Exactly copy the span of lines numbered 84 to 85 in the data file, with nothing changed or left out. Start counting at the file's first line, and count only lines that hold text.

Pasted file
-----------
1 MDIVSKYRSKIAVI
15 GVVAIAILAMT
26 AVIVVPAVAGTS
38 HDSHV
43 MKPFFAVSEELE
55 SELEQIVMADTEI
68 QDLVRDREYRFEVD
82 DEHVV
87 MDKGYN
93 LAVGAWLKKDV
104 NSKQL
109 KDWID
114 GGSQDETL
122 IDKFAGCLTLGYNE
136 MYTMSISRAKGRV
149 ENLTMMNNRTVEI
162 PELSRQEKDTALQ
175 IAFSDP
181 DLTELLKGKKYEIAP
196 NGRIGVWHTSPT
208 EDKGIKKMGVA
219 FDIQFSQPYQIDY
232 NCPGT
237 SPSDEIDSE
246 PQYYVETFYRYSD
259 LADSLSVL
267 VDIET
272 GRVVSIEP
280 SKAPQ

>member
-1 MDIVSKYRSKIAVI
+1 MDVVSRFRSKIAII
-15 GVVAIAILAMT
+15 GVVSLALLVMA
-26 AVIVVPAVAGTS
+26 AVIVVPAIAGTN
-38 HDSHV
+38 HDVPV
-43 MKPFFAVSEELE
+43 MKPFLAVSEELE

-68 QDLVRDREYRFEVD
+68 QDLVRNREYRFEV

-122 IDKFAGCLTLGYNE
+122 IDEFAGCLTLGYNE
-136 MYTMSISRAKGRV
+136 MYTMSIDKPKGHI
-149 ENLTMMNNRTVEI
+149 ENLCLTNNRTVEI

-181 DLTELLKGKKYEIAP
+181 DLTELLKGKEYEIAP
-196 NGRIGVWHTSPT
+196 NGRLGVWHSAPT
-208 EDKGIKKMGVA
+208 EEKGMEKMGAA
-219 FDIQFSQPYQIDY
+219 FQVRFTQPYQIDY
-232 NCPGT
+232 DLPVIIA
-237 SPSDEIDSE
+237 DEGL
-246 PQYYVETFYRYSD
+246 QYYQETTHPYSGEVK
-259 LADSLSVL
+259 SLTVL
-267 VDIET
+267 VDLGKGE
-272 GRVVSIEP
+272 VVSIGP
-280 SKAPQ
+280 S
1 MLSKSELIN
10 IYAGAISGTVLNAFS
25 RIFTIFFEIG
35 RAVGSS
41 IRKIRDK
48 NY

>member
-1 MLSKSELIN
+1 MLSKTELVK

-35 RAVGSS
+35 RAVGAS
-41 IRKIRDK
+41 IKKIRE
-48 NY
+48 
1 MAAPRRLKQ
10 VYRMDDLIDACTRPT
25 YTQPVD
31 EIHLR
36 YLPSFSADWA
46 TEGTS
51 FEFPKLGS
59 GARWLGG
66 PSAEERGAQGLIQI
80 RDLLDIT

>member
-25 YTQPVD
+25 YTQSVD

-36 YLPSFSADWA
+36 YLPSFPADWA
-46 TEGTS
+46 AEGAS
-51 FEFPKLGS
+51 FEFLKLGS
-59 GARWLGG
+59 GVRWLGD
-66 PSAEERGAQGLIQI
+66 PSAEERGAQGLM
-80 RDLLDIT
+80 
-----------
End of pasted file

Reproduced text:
-48 NY
+48 